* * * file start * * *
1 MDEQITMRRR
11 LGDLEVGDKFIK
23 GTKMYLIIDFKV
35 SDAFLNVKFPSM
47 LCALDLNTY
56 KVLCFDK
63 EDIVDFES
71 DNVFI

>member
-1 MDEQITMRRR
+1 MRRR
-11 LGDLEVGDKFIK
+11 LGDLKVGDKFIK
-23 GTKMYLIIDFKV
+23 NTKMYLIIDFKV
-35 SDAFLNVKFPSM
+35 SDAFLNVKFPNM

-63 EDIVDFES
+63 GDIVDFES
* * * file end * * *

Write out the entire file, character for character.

1 MDEQITMRRR
11 LGDLEVGDKFIK
23 GTKMYLIIDFKV
35 SDAFLNVKFPSM
47 LCALDLNTY
56 KVLCFDK
63 EDIVDFES
71 DNVFI

>member
-1 MDEQITMRRR
+1 MRRR
-11 LGDLEVGDKFIK
+11 LGDLKVGDKFIK
-23 GTKMYLIIDFKV
+23 NTKMYLIIDFKV
-35 SDAFLNVKFPSM
+35 SDAFLNVKFPNM

-63 EDIVDFES
+63 GDIVDFES